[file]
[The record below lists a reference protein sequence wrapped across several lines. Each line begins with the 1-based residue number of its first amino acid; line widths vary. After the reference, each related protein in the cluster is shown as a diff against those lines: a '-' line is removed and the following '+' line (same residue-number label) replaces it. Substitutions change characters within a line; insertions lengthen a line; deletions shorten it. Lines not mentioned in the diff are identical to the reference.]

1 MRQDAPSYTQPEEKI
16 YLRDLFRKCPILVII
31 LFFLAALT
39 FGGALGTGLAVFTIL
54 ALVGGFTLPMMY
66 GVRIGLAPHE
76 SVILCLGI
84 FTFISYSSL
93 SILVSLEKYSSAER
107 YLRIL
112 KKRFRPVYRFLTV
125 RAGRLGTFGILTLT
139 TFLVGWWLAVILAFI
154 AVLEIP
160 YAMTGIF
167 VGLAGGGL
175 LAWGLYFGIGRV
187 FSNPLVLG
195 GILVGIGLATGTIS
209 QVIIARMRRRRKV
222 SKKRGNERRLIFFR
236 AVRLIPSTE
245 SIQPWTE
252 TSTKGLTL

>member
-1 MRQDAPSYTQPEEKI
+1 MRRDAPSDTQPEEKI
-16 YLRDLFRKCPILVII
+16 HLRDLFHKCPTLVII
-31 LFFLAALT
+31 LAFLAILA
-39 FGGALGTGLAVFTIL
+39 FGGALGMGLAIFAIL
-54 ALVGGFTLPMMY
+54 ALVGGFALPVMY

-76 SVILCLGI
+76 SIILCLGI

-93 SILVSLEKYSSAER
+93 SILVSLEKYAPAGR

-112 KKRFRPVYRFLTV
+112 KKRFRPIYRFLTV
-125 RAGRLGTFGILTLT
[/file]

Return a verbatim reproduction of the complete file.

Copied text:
[The record below lists a reference protein sequence wrapped across several lines. Each line begins with the 1-based residue number of its first amino acid; line widths vary. After the reference, each related protein in the cluster is shown as a diff against those lines: a '-' line is removed and the following '+' line (same residue-number label) replaces it. Substitutions change characters within a line; insertions lengthen a line; deletions shorten it. Lines not mentioned in the diff are identical to the reference.]

1 MRQDAPSYTQPEEKI
16 YLRDLFRKCPILVII
31 LFFLAALT
39 FGGALGTGLAVFTIL
54 ALVGGFTLPMMY
66 GVRIGLAPHE
76 SVILCLGI
84 FTFISYSSL
93 SILVSLEKYSSAER
107 YLRIL
112 KKRFRPVYRFLTV
125 RAGRLGTFGILTLT
139 TFLVGWWLAVILAFI
154 AVLEIP
160 YAMTGIF
167 VGLAGGGL
175 LAWGLYFGIGRV
187 FSNPLVLG
195 GILVGIGLATGTIS
209 QVIIARMRRRRKV
222 SKKRGNERRLIFFR
236 AVRLIPSTE
245 SIQPWTE
252 TSTKGLTL

>member
-1 MRQDAPSYTQPEEKI
+1 MRRDAPSDTQPEEKI
-16 YLRDLFRKCPILVII
+16 HLRDLFHKCPTLVII
-31 LFFLAALT
+31 LAFLAILA
-39 FGGALGTGLAVFTIL
+39 FGGALGMGLAIFAIL
-54 ALVGGFTLPMMY
+54 ALVGGFALPVMY

-76 SVILCLGI
+76 SIILCLGI

-93 SILVSLEKYSSAER
+93 SILVSLEKYAPAGR

-112 KKRFRPVYRFLTV
+112 KKRFRPIYRFLTV
-125 RAGRLGTFGILTLT